Relations have a life of their own; we can participate, but like a lively conversation or a dance, the directions they take are born in the interaction. As we grow older, we need to explore the dynamics of these relationships, appreciate the dimensions they have added to the lives of the participants, including ourselves, and relish these sources of meaning and inspiration.
Ken and Mary Gergen
Older Drivers are Safer Drivers
Stereotypes about “old drivers” suggest that they are the worst drivers on the road --slow, inept, and dangerous. Perhaps it is time to change some of these views. In fact, older drivers are among the best on the road. The evidence? AAA’s Foundation for Traffic Safety has concluded that these negative stereotypes are an undeserved myth, and that there are many positive aspects to the safety record for older people. Among them:
- 86% of Americans age 85 and older still drive, and 75% of them drive five or more days a week. Driving is not just for occasional jaunts.
- Nearly 90% of older drivers (65 and older) reported no accidents in the last two years.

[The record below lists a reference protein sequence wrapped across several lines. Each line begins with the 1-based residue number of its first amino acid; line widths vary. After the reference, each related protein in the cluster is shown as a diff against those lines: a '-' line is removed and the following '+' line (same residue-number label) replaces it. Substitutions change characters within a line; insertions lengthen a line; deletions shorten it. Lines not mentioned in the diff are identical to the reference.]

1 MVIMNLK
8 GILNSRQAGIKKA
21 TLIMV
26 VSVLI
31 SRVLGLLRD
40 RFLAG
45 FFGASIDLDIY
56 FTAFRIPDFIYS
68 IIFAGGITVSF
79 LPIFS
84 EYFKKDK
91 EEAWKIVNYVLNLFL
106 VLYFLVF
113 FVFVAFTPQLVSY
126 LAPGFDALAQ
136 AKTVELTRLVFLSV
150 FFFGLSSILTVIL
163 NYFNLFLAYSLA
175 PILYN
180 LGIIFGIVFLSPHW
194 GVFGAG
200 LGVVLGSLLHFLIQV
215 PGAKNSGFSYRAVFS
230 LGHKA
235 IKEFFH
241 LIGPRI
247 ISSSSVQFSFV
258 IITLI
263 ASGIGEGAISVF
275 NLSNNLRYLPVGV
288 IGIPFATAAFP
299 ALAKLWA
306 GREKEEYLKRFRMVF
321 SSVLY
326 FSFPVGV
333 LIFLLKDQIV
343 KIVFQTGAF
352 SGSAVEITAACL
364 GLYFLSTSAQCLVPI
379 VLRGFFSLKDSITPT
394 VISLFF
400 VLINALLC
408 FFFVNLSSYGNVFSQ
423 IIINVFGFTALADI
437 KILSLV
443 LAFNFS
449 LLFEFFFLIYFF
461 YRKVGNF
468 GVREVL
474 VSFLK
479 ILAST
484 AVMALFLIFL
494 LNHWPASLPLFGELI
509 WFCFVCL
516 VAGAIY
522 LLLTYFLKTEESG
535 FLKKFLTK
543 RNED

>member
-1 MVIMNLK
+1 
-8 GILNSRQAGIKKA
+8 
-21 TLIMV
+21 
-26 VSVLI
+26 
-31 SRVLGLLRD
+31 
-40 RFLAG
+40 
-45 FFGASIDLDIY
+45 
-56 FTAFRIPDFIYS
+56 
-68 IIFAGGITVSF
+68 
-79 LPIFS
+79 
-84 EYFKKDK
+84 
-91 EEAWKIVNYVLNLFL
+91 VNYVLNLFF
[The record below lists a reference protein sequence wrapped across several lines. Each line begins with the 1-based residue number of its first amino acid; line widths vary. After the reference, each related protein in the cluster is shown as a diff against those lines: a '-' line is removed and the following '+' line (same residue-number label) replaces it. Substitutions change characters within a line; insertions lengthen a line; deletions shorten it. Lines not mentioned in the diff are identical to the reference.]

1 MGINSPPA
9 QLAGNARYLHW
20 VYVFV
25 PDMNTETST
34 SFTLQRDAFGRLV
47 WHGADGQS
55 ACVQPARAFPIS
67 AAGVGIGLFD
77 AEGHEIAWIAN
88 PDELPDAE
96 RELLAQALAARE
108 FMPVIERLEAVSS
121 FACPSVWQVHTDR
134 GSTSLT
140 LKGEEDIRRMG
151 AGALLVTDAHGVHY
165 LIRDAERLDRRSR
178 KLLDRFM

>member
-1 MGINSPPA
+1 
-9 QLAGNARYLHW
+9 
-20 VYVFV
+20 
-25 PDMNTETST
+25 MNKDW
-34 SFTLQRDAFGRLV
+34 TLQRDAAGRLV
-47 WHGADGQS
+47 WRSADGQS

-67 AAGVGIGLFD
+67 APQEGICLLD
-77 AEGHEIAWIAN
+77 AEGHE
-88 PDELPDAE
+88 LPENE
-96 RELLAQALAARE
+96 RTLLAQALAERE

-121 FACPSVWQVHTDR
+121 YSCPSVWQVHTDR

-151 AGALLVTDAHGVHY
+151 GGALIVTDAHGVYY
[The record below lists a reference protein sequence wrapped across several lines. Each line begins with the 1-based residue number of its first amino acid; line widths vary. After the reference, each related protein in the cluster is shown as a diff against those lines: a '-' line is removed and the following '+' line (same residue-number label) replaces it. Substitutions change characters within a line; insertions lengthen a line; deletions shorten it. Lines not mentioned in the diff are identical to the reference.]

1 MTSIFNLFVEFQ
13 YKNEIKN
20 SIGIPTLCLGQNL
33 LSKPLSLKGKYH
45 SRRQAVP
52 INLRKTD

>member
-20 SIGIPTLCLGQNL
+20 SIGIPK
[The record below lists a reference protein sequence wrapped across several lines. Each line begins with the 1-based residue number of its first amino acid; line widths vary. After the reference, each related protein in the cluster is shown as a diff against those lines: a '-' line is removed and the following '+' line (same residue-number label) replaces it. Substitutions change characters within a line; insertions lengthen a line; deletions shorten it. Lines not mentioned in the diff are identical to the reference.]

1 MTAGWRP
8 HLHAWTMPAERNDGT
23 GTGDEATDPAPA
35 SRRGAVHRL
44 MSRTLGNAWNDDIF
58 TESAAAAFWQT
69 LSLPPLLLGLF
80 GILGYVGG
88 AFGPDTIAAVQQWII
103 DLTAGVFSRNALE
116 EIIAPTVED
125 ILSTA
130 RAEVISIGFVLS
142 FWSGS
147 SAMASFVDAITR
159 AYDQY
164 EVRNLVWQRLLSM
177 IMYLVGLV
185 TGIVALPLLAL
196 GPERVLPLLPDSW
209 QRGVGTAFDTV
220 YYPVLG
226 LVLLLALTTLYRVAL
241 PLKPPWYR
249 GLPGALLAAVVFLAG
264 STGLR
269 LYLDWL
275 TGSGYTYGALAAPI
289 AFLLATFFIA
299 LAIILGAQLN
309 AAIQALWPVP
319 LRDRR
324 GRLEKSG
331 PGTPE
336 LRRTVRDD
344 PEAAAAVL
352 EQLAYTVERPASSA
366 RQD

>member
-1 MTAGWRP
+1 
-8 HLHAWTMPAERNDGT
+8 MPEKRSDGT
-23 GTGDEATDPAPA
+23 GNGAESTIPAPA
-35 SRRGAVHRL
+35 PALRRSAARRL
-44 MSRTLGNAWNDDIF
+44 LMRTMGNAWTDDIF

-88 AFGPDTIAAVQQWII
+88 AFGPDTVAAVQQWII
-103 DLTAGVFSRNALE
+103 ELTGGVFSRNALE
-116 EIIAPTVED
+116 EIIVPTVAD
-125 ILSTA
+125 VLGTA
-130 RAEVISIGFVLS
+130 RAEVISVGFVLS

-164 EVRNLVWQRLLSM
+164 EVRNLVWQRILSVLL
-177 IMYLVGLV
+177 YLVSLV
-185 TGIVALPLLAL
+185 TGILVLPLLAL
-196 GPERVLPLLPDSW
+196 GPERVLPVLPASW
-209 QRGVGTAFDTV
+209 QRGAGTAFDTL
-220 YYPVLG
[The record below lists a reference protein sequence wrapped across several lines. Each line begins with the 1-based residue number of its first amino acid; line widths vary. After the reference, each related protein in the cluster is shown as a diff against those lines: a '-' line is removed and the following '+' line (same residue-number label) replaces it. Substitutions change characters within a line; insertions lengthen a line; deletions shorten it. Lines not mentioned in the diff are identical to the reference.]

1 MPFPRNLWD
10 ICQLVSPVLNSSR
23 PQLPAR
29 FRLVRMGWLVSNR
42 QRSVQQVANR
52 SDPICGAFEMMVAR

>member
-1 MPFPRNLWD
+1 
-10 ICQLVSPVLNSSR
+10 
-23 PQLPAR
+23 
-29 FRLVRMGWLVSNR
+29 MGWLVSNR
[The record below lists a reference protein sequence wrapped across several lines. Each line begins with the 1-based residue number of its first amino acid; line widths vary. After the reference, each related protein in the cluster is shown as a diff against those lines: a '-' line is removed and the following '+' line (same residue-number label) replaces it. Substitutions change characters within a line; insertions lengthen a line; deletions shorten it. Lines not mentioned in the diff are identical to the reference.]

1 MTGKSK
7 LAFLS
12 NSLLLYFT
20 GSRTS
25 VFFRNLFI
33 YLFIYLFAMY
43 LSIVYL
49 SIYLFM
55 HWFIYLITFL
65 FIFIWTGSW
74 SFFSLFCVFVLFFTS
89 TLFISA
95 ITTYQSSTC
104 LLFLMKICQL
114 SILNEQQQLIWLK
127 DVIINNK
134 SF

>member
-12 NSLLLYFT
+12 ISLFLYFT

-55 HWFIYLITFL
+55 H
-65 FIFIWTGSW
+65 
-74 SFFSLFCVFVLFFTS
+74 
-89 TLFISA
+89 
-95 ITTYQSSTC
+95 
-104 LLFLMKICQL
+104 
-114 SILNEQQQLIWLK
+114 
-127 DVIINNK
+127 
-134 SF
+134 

- 90% of older drivers reported no moving violations.
- 65% of drivers age 75 and older report never using a cell phone while driving.
- 80% of drivers over age 75 favor medical screenings for drivers within their age bracket.
Despite this view, age-based testing has been evaluated many times, and results indicate that it has no impact on highway safety. At any age, certain medical conditions must be of concern, such as serious heart conditions, epilepsy, complications related to diabetes, as well as dementia. States should focus on these issues and not on age.
From: Older drivers Among the Safest on the Road, Erikson Tribune, May, 2015, pg. 2
Re-partnering After Widowhood